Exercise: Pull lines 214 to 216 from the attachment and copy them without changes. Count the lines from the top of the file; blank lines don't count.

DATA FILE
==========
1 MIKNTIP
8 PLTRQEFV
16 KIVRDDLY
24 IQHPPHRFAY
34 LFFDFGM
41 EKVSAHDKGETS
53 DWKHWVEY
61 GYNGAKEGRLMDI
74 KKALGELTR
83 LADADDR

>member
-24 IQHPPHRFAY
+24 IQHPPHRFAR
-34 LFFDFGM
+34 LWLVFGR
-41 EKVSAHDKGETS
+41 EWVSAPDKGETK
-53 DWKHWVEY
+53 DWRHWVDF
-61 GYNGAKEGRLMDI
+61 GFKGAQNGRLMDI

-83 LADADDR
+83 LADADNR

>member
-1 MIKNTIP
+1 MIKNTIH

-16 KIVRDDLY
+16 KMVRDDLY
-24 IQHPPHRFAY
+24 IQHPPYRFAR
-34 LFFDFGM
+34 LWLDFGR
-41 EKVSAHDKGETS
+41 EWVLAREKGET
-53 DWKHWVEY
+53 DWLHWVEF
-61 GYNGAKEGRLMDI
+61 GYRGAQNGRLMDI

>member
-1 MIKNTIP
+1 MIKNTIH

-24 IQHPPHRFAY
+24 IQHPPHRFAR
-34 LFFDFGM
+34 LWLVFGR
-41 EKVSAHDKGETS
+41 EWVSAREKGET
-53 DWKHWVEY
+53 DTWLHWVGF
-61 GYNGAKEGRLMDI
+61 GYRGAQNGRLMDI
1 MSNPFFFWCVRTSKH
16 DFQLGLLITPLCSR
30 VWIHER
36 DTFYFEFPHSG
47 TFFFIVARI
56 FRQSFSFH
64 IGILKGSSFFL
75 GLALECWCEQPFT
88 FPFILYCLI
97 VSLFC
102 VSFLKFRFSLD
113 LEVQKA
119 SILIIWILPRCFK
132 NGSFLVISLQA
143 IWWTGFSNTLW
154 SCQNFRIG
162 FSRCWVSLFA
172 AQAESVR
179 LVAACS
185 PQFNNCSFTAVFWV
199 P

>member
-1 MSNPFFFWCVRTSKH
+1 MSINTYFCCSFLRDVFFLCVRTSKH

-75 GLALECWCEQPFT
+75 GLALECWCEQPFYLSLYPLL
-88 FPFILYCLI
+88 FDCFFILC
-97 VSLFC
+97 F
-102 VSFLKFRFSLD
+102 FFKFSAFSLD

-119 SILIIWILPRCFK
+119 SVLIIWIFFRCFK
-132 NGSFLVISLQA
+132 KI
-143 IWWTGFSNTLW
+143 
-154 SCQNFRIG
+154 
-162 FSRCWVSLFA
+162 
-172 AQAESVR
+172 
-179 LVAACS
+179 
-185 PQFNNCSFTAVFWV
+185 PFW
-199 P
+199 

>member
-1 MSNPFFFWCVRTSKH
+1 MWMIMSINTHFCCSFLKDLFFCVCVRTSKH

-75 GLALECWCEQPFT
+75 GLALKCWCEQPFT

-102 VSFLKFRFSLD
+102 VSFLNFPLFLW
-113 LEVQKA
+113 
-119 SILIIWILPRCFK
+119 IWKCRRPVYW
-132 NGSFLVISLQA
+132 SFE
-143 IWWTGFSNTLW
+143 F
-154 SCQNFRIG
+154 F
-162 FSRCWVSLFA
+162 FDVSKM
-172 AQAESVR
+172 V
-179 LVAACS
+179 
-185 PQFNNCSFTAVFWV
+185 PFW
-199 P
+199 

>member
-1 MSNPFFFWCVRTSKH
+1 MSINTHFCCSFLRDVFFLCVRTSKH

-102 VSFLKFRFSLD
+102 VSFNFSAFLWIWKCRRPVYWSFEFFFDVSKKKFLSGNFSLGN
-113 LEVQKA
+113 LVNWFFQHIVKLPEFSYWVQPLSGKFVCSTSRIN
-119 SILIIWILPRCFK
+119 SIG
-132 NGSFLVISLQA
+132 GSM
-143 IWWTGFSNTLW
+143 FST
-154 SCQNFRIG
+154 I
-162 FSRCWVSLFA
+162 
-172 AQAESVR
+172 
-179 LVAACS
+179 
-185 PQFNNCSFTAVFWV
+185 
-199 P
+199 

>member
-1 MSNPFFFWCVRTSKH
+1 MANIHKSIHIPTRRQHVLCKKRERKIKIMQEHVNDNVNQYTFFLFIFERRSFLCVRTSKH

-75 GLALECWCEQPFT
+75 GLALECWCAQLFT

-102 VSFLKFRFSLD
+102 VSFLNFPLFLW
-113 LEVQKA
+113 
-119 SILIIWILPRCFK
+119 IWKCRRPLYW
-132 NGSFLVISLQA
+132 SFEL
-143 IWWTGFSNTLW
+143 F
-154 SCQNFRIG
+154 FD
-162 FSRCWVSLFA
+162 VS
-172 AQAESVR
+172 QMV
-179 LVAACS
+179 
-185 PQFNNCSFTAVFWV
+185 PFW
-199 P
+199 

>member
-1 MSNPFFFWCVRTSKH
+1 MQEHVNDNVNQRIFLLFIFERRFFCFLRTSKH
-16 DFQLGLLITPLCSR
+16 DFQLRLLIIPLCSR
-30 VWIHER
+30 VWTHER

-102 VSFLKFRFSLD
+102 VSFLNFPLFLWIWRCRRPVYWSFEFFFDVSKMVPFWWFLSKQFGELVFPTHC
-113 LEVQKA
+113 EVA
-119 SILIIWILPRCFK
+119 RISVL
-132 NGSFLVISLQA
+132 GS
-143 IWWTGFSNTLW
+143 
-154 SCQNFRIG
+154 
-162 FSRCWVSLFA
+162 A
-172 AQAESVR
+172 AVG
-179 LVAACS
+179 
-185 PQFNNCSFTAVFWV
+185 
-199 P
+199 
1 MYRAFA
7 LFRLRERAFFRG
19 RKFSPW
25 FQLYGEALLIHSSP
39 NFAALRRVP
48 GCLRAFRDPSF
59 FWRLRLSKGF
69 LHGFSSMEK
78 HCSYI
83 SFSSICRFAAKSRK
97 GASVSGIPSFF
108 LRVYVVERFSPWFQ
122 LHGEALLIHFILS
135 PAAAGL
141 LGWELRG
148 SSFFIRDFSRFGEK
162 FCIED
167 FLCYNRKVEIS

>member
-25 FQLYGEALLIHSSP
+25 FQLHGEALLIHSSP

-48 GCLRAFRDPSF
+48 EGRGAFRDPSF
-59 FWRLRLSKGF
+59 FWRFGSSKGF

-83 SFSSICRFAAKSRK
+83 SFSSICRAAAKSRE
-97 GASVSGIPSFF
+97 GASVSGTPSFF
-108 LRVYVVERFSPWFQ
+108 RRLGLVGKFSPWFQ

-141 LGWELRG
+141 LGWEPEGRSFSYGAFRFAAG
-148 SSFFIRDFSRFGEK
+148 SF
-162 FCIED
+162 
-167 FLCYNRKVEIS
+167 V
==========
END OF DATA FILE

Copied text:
39 NFAALRRVP
48 GCLRAFRDPSF
59 FWRLRLSKGF